Redis (data store)

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Developer(s) Salvatore Sanfilippo
Initial release 2009
Stable release 2.2.2 / March 4, 2011; 61 days ago (2011-03-04)
Development status Active
Written in ANSI C
Operating system Cross-platform
Available in English
Type Document-oriented database
License BSD

Redis is an open-source, networked, in-memory, persistent, journaled, key-value data store. It is written in ANSI C. Supported languages or language bindings include C, C++, C#, Clojure, Common Lisp, Erlang, Haskell, Java, JavaScript, Lua, Objective-C, Perl, PHP, Python, R, Ruby, Scala, Go, and Tcl. As of 15 March 2010, development of Redis is sponsored by VMware[1][2].



[edit] Data model

The Redis data model is - in its outer layer - a dictionary where keys are mapped to values. One of the main differences between Redis and other structured storage systems is that values are not limited to strings. In addition to strings, the following abstract data types are supported:

The type of a value determines what operations (called commands) are available for the value itself. Redis supports high level atomic server side operations like intersection, union, and difference between sets and sorting of lists, sets and sorted sets.

[edit] Persistence

Redis typically holds the whole dataset in RAM, but can also be configured to use virtual memory[3]. Persistence is reached in two different ways: One is called snapshotting, and is a semi-persistent durability mode where the dataset is asynchronously transferred from memory to disk from time to time. Since version 1.1 the safer alternative is an append-only file (a journal) that is written as operations modifying the dataset in memory are processed. Redis is able to rewrite the append-only file in the background in order to avoid an indefinite growth of the journal.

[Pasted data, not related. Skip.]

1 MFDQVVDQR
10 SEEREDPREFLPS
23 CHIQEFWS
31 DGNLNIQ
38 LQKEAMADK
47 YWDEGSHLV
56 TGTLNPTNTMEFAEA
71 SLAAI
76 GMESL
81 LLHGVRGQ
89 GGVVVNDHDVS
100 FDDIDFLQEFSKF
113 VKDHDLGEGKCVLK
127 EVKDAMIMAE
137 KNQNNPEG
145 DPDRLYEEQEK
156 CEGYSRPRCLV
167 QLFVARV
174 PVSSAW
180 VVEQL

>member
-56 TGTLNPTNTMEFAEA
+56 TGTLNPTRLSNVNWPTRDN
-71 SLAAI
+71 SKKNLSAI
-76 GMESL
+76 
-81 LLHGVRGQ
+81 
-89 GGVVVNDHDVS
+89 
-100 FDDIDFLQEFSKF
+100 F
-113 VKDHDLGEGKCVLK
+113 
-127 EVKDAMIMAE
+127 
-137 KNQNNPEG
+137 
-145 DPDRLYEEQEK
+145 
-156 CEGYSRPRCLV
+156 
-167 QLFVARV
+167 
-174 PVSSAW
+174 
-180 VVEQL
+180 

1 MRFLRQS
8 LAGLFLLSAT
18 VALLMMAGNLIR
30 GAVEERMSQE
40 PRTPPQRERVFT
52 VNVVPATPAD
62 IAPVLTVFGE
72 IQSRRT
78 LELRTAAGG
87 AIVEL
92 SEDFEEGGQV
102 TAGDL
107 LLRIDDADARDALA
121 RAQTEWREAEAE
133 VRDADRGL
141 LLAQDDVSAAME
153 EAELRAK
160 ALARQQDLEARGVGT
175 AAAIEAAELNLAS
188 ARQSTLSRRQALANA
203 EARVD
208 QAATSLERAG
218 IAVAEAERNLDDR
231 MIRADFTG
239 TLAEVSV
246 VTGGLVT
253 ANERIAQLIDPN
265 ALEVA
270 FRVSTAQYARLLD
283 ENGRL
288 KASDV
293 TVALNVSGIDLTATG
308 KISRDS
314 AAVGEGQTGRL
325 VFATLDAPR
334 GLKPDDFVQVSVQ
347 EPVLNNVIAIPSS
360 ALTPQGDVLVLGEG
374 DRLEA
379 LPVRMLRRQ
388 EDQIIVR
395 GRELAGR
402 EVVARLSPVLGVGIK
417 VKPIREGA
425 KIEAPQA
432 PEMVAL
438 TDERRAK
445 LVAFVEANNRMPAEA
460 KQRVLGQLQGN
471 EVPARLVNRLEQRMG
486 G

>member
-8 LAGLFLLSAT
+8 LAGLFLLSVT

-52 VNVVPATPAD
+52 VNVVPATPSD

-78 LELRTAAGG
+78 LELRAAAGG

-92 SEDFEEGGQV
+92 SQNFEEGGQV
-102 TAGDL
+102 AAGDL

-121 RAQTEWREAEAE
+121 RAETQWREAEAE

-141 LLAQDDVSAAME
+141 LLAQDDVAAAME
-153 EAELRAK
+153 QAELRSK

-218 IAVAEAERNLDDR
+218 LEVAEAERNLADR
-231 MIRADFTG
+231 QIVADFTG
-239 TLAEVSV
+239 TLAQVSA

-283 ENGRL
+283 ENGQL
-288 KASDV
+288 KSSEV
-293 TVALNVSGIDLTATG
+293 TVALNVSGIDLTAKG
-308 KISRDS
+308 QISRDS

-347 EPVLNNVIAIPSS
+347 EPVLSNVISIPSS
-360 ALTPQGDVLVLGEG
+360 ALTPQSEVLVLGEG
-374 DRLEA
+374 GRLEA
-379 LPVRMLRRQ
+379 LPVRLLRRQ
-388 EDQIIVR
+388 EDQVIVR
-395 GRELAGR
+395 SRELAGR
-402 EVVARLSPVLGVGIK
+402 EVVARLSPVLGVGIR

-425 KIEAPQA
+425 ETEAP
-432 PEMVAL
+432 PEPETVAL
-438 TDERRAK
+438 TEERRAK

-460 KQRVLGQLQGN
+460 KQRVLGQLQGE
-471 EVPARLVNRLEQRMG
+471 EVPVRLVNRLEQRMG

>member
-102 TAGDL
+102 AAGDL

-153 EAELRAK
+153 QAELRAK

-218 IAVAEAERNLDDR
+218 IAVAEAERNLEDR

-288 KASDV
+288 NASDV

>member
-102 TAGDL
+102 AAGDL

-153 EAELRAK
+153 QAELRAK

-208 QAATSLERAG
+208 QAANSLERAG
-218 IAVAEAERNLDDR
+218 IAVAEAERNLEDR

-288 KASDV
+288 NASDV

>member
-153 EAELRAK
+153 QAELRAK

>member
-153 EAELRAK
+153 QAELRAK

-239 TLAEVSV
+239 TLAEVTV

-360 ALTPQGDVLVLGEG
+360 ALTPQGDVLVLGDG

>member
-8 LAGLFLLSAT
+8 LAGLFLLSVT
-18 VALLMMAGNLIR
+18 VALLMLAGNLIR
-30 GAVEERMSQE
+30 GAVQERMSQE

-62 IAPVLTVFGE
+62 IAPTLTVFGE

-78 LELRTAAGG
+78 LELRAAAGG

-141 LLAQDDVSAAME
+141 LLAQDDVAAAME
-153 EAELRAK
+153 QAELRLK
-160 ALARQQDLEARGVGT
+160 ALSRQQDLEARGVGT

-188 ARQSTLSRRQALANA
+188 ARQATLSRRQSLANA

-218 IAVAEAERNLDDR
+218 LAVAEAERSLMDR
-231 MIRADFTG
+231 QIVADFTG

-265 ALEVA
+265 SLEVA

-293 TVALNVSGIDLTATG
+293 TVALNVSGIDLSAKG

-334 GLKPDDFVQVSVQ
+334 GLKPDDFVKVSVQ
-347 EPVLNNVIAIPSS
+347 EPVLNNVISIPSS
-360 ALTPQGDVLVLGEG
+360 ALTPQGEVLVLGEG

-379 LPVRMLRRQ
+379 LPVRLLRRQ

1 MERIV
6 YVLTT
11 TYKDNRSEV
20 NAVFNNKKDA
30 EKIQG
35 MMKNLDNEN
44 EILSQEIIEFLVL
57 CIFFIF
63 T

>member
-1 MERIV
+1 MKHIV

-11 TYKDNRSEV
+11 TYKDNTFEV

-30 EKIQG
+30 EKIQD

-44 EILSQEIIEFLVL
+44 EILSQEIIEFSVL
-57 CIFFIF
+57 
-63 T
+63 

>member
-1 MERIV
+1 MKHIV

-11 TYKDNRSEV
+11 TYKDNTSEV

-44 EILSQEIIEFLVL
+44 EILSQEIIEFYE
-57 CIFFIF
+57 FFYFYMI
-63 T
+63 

[edit] Replication

Redis supports master-slave replication. Data from any Redis server can replicate to any number of slaves. A slave may be a master to another slave. This allows Redis to implement a single-rooted replication tree. Redis slaves are writable, permitting intentional and unintentional inconsistency between instances. The Publish/Subscribe feature is fully implemented, so a client of a slave may SUBSCRIBE to a channel and receive a full feed of messages PUBLISHed to the master, anywhere up the replication tree. Replication is useful for read (but not write) scalability or data redundancy.[4]

[edit] Performance

The in-memory nature of Redis allows it to perform extremely well compared to database systems that write every change to disk before considering a transaction committed.[citation needed] There is no notable speed difference between write and read operations.[5]

[edit] See also

[edit] References

  1. ^ VMware: the new Redis home
  2. ^ VMWare: The Console: VMware hires key developer for Redis
  3. ^ Redis documentation "Virtual Memory",, accessed January 18, 2011.
  4. ^
  5. ^ A. Charnock: "Redis Benchmarking on Amazon EC2, Flexiscale, and Slicehost"

[edit] External links

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